Racelighting, Black joy, and the Black experience with Dr. J. Luke Wood


Alyssah Hall

Athletics manager Lucky Smith asking participating in the Q&A after the lecture with Dr. J. Luke Wood. Photo By Alyssah Hall.

Alyssah Hall, Senior Multimedia Reporter

“Women of Color Talk it Out,” “Gospel Fest” and a “Black Excellence Tour” are just three of 20 ways to “inspire, support and uplift Black culture” on college campuses, according to Dr J. Luke Wood.

This was said during a conversation on racelighting, Black joy, and the Black experience, led by Wood, who is the vice president of student affairs and chief diversity officer at San Diego State University (SDSU).

At least 70 faculty, staff and students of all races gathered in the Golden Eagle Ballroom on Feb. 9, for an event thrown by the Black History Month planning committee.

Wood began by diving into the topic of racelighting and microaggressions.

Race lighting is essentially what happens when gaslighting is racial, according to Wood.

“Race lighting is an act of psychological manipulation where people [of color] can receive messages that distort their realities that lead them to second guess themselves,” Wood said. “People are more worried about being called a racist than being a racist.”

Wood explained how people avoid taking responsibility for their racial interactions when caught doing or saying something racist, so they go on a campaign to undermine the individual of color who called them out on it.

Wood said that these people will sometimes tell others that the person of color always turns things into issues of race. When they go onto this character attack and make others join them, it is considered active racelighting.

One of the students that attended was LunaSolee Holloway, a sociology major who uses she and they pronouns.

“I think the main takeaway for me is accountability and really holding people in power who can generate or start change accountable, and make sure that our voices are being heard and doing everything that we can,” they said.  “I think another big takeaway was being selfless when it comes to the movement and making change. At the end of the day, it’s bigger than us.”

Wood took from personal and other peoples experiences when conveying the topics at hand. He had done a lot of research of different studies over the years, looking at the Black experience from preschool to doctorate level education.

“Anti-blackness is a global phenomenon, unfortunately no matter where you go in the world, colorism and anti-Blackness ideologies are pervasive and persist within pretty much every culture,” Wood said.

Dr. J. Luke Wood discussing Black Joy as Healing among his audience at the lecture. Photo by Alyssah Hall.
Dr. J. Luke Wood discussing Black Joy as Healing among his audience at the lecture. Photo by Alyssah Hall.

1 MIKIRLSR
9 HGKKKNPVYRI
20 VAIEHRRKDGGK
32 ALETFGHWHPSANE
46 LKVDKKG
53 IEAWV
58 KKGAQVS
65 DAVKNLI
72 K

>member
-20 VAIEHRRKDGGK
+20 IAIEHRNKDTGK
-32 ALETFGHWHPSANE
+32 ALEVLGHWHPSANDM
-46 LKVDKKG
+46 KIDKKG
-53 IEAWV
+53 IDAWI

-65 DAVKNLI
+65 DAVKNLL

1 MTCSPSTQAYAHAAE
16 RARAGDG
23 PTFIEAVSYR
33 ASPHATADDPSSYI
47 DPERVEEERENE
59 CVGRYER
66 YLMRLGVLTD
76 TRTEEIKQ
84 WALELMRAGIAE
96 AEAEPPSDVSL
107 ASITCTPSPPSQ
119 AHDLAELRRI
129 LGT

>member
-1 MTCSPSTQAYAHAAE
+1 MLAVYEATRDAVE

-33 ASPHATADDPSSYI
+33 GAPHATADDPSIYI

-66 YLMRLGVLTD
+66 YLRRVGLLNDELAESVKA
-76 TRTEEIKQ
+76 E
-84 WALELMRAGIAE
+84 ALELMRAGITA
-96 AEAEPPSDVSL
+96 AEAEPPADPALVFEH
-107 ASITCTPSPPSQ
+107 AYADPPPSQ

Wood also discussed racial battle fatigue (RBF) which is a “framework for making sense of cognitive, emotional and physiological effects of being a person of color in environments that are both implicitly and explicitly racist,” according to Wood’s slideshow.

Physiological symptoms of RBF include backaches, elevated heartbeat, loss of appetite, elevated blood pressure and more, according to Wood.

“The event was really profound,” J. T. Chestnut, a marketing major, said. “Dr. Luke Wood did such an amazing job speaking about racelighting. I love seeing my community thrive and I love seeing everyone come together to celebrate the joys of being from Black heritage and especially from an educational standpoint, from an educational institution.”

At the end of his hour-long lecture, audience members were encouraged to participate in a Q&A.

Lucky Smith, the manager of athletics at Cal State LA, went up first and asked how Black people can deal with their Black colleagues and higher-ups who are more aligned with ideas of white supremacy than pro-Black ideas.

Some audience members seemed shocked by this question, with a handful of gasps and many nods of agreement.

“Racism can impact people of color in very different ways. For some people, they internalize that with self-hatred towards themselves and their own community,” Wood said. For other individuals, it forges an identity that is going to address these issues head-on and try to create a better space for people who come from their own community.”

Wood advised Smith to address the problem head-on, bring them in and to tell them “this is how we’re experiencing you” and try to give them the love and community that they may have not experienced and needed.

“But if they don’t grow and learn from that, then I think you have to hold them accountable just like anybody else,” Wood said.

Another commentator was Dr. Melina Abdullah, who is under the Department of Pan-African Studies at Cal State LA, and said she has a history of experiencing anti-Blackness at Cal State LA.

“What you just shared defines Cal State LA, this is one of the most anti-Black places I have ever been in,” Abdullah said. “Every time they’re challenged on their anti-Blackness, they do more of this racelighting.”

On claims of the University being anti-Black, a Public Affairs spokesperson responded, “Cal State LA does not support or condone anti-Blackness. The university is expanding its work and conversations on diversity, equity, inclusion, and belonging to address this concern and maintain a welcoming community.”

Wood referred Abdullah to his “Campus Responses to Racelighting” slide, which had seven responses.

Wood’s top three included:

  1. Expect all managers to create and sustain department cultures that are unequivocally anti-racist. Help them to build their capacity to do so and include this as a criterion for performance evaluation.
  2. Create opportunities to lift minoritized voices, notably educators and students of color.
  3. Establish racially-affirming campus spaces (e.g., employees resource groups, cultural centers).